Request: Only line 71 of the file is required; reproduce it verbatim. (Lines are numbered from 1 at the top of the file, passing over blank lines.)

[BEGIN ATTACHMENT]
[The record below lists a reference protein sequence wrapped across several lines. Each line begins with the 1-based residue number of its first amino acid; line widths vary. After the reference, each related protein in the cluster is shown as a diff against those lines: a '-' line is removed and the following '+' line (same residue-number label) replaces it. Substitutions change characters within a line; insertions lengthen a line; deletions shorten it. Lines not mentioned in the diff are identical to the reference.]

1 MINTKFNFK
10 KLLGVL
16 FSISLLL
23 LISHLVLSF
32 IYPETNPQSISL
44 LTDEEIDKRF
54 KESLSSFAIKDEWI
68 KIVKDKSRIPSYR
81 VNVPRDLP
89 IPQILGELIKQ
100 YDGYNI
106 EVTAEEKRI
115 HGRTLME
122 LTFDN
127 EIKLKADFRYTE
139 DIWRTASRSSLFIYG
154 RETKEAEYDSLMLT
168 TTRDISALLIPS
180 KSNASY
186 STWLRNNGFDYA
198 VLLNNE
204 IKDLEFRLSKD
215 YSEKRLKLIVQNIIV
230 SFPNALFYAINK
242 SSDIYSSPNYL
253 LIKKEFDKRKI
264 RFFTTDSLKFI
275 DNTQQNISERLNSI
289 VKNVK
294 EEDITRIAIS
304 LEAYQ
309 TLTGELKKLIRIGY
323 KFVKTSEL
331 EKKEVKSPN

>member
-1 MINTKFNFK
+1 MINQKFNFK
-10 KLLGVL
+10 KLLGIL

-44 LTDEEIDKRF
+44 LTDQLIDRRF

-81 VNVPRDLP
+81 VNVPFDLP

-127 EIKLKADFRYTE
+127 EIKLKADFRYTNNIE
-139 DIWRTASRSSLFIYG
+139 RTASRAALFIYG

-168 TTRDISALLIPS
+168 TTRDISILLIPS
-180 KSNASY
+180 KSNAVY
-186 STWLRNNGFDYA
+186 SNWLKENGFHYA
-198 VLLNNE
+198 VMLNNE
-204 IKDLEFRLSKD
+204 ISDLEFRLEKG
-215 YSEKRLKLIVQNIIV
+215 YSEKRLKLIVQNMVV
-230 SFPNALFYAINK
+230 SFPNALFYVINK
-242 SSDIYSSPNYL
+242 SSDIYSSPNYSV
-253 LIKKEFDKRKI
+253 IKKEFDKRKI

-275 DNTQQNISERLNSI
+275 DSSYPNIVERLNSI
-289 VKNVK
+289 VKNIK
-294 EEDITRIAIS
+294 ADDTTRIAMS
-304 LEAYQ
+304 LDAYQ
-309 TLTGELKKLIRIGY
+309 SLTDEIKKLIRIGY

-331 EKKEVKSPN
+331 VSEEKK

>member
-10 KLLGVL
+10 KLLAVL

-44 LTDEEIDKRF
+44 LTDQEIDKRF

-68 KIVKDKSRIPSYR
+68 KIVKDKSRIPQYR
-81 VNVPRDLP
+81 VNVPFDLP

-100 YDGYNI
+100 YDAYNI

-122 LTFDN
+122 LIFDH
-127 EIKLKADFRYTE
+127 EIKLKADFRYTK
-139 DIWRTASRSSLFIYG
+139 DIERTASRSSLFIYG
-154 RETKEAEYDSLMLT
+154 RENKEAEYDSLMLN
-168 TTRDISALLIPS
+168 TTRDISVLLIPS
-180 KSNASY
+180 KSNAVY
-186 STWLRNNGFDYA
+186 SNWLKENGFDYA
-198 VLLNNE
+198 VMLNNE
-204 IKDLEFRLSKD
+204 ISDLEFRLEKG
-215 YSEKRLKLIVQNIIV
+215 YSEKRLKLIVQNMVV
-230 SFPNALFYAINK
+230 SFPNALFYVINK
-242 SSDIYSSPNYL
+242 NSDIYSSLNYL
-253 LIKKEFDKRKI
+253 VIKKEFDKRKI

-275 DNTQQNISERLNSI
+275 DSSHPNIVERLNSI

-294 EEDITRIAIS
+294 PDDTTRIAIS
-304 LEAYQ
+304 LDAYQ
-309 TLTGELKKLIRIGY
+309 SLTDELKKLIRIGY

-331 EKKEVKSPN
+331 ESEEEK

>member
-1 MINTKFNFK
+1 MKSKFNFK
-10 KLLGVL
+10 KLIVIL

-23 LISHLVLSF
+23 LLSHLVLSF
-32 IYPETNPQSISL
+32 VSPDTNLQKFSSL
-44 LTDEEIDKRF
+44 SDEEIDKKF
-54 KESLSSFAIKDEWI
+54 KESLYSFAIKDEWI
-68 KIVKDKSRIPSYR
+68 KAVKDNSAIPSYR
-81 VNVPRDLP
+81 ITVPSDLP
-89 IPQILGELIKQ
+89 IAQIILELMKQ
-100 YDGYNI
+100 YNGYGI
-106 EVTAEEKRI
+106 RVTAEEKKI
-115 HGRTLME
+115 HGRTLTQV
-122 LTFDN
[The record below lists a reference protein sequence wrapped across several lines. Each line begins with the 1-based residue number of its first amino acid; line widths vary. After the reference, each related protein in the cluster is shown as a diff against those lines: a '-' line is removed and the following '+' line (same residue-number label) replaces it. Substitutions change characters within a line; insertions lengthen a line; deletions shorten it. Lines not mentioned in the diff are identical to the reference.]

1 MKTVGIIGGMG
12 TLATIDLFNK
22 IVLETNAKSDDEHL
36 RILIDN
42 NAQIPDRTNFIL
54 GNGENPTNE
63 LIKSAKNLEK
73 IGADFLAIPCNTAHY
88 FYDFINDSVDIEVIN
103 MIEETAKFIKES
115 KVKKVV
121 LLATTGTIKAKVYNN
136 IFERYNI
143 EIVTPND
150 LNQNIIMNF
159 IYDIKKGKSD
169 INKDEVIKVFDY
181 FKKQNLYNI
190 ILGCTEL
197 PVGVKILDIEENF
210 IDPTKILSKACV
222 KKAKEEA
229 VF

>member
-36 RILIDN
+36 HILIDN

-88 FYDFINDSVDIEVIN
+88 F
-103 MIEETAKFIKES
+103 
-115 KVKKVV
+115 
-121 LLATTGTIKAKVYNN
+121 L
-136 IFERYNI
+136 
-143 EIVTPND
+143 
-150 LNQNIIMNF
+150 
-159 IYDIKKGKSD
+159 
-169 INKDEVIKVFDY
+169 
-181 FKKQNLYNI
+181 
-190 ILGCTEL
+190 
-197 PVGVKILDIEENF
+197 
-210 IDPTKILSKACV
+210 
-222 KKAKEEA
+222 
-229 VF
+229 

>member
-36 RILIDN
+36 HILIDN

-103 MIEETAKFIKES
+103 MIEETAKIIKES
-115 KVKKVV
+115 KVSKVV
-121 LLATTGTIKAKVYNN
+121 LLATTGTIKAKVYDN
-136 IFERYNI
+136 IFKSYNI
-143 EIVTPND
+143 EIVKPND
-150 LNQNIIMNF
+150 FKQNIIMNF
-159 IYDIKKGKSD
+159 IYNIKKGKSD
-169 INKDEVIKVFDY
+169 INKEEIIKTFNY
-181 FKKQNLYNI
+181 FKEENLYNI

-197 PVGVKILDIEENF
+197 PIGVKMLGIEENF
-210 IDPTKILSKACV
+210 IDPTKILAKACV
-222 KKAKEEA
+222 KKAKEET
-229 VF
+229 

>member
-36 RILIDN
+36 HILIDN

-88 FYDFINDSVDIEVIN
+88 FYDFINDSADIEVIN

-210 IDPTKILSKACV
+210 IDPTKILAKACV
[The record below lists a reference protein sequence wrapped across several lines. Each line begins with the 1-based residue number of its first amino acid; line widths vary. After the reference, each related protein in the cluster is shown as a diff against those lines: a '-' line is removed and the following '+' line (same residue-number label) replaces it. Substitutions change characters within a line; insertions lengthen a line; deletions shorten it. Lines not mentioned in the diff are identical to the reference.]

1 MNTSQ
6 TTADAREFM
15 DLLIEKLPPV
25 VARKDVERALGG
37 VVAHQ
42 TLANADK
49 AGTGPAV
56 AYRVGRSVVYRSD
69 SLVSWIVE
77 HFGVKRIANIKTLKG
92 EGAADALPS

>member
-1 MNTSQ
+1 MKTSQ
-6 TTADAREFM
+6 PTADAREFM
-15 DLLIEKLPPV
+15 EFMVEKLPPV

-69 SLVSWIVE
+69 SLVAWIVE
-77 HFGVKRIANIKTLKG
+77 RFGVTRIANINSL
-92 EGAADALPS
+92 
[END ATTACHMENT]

-294 EEDITRIAIS